ROI real estate investing dealsAfter spending some time combing neighborhood sales and rental through MLS & Zillow in Part 1. I contacted my agent next. I signed up for email alerts whenever new properties in the neighborhood within a certain price range come onto the market.

Checking Out Potential REI Deals

Whenever a promising new property came on the market, I called my Realtors and scheduled an appointment for that day or the next day.  I use a husband-wife team of Realtors, so they are far more flexible and can meet me quickly to show me properties.  Seeing properties within 24 hours is not easy, it’s not convenient, it’s a giant pain and involves rescheduling other appointments sometimes or cancelling on a dinner date.  It requires commitment.

I Think I Found A Deal?

After a few months of seeing properties,  an intriguing property that had been taken back by Fannie Mae came on the market for $17,500.  When my Realtor and I met there, we could not get in, because the listing agent was so inept that she gave us the wrong lockbox code.  We left in disgust.

Eventually my Realtor reached the listing agent by phone, and she gave him a different code.  We went back over there, and this code didn’t work either.

My Realtor was ready to call it quits on this property, but I pushed him because the property looked so promising, and clearly no other buyers could get inside the property either, since the listing agent was so incompetent that she herself did not know how to get in.

The third time, I went by myself, after agreeing to call my Realtor if the third code worked so he could meet me there to walk through.  The third code did open the lockbox… but the key inside didn’t work in the rusted, busted lock.  I was not happy.

Inspecting My Potential Deal

I called my Realtor, explained that after a close inspection of the door, it appeared to be secured by screws or nails rather than the lock, and we got permission from the listing agent to enter the property by de-securing it, as long as we re-secured it afterward.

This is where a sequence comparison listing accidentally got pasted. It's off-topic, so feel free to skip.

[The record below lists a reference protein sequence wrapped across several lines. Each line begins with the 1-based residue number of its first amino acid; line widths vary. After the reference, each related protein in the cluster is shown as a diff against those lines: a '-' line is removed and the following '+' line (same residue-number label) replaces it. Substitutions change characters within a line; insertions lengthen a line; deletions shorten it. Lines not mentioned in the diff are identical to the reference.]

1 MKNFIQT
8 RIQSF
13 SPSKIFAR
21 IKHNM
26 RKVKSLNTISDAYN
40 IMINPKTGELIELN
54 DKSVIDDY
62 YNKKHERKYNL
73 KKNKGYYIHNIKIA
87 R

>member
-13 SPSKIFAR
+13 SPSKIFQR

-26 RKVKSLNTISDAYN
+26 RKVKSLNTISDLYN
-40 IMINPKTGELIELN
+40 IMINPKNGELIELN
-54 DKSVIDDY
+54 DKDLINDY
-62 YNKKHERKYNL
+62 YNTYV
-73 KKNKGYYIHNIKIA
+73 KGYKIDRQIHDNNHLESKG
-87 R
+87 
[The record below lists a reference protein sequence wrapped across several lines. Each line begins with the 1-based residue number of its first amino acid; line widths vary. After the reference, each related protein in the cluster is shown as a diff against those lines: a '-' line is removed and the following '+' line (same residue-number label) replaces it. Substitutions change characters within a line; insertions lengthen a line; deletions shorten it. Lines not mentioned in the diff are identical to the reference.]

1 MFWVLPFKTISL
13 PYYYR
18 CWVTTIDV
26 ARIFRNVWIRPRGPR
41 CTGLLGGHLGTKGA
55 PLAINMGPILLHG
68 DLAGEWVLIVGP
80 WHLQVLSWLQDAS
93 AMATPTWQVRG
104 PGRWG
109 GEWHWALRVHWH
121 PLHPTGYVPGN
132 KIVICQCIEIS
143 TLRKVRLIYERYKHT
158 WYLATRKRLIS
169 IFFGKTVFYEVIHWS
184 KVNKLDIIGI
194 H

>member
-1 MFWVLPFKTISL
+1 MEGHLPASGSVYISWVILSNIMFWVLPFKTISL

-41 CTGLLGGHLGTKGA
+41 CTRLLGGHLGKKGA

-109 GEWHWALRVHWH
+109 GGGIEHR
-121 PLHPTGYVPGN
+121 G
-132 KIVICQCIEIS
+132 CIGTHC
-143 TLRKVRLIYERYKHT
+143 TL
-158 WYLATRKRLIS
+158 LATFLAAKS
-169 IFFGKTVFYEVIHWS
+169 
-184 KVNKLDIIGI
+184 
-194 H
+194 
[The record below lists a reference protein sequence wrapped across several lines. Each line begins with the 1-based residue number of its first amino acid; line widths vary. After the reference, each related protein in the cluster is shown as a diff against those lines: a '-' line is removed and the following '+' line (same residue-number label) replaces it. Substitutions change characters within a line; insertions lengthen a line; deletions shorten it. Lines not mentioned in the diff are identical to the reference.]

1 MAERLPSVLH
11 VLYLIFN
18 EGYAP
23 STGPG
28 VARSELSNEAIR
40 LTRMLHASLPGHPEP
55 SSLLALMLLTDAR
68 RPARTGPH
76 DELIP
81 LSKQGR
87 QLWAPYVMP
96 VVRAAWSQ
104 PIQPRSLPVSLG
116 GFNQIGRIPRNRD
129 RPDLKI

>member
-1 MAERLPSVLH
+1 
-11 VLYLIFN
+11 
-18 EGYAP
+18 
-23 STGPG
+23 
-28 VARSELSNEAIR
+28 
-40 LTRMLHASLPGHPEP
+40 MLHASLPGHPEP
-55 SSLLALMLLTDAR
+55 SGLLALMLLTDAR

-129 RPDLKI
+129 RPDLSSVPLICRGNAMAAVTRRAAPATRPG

OriginalRentalInvestmentBathroom

Original Bathroom

I called my contractor and he met me there, and we got in eventually, and I asked him for a rough quote on a minimalistic renovation, just doing the necessary things: new kitchen, new doors, new windows, new HVAC, new flooring, minor plumbing repairs and updating the bathroom to make it functional.  He quoted me $12,000, I bumped that to an assumed $15,000 in my mind, told my realtor to put in an offer that afternoon for $10,000 on the house.

We left the house as secured as we found it: no one else was getting in.  After an extended negotiation with Fannie Mae, we agreed on a $12,000 purchase price.

Closing & Repair Costs

Original Kitchen

With closing costs and repairs, I have about $31,000 in the property.  It rents for $1,150.  When accounting for all the expenses, from expected vacancies to property taxes to property management fees to expected annual repairs, I will earn an expected 29.37% annual yield on my investment.

A reasonable person might argue that I should include the cost of my time, in finding this deal and managing the property.  After all, I could have put that money in stocks for example, and it would have only cost me five minutes instead of 100 hours of work.

A fair critique, but even if I paid myself $20/hour for the 100 or so hours of work, the extra $2,000 cost would still put me at 27.19% annual yield.  The yield includes the cost of property management fees, so the only time invested by me is the up-front time in finding the property, buying it and overseeing the initial repairs.

How Did I Earn 29% ROI?

LeasePropertyLivingRoomBeforeRepairs

Original Living Room

So how did I earn a nearly 30% return on my real estate investment?  Not by doing anything brilliant or sexy, nothing that makes for good dinner party conversations.  I did a lot of research, I spent a lot of time in a dingy neighborhood, I saved up $30,000 in cash, I was unrelenting in seeing promising properties within 24 hours of them being listed, I made immediate, as-is offers to settle within ten days.

I don’t win glamour points for doing deals like this, I’m no big shot developer planning skyscraper projects and cutting ribbons with giant scissors.  But if I did one deal like this every year for 5-7 years, I could retire and go surf in Costa Rica for the rest of my days, which sounds more glamorous to me than working 60 hour weeks trying to be some big shot real estate developer.

Your Comments: